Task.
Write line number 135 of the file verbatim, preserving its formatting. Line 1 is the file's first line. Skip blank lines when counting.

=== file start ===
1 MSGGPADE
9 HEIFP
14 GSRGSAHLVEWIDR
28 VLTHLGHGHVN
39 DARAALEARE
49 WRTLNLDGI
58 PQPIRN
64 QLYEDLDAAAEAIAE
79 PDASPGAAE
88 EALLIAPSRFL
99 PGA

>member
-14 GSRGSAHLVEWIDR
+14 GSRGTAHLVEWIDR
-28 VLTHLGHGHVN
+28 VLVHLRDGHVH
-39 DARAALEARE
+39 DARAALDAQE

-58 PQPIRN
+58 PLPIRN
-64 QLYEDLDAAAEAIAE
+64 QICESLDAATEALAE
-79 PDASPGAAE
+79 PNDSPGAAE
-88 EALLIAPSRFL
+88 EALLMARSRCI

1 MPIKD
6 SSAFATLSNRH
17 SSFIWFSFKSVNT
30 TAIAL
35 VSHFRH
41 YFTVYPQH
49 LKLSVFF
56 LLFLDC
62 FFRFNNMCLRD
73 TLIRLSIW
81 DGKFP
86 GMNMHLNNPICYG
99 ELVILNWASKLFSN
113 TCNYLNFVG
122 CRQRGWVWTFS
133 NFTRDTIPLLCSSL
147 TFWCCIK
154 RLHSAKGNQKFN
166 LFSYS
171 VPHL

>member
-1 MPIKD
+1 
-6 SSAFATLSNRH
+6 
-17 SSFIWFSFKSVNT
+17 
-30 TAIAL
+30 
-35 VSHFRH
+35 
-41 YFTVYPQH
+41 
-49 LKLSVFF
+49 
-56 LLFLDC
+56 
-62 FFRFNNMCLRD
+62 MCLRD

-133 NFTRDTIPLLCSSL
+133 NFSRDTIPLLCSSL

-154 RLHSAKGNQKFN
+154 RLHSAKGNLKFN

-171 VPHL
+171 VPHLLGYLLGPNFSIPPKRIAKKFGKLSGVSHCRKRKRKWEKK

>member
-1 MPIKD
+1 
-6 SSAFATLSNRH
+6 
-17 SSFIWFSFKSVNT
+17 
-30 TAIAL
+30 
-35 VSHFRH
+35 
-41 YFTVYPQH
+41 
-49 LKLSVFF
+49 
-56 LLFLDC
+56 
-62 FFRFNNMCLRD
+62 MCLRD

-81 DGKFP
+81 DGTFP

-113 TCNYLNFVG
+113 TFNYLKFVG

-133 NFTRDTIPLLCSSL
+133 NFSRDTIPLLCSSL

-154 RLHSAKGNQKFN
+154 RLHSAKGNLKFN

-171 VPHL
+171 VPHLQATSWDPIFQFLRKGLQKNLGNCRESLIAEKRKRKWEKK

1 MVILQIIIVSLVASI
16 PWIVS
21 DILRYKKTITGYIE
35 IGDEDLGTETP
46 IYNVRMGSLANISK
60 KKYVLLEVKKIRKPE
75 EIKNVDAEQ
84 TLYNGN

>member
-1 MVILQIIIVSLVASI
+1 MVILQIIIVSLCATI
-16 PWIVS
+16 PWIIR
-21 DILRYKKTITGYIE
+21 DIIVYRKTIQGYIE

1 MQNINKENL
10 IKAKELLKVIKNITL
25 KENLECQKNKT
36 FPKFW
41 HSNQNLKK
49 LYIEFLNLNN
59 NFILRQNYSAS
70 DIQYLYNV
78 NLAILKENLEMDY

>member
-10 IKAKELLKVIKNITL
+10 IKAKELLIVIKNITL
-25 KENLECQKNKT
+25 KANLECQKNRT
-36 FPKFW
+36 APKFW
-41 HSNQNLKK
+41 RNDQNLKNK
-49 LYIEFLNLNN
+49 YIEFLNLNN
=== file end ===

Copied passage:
+49 YIEFLNLNN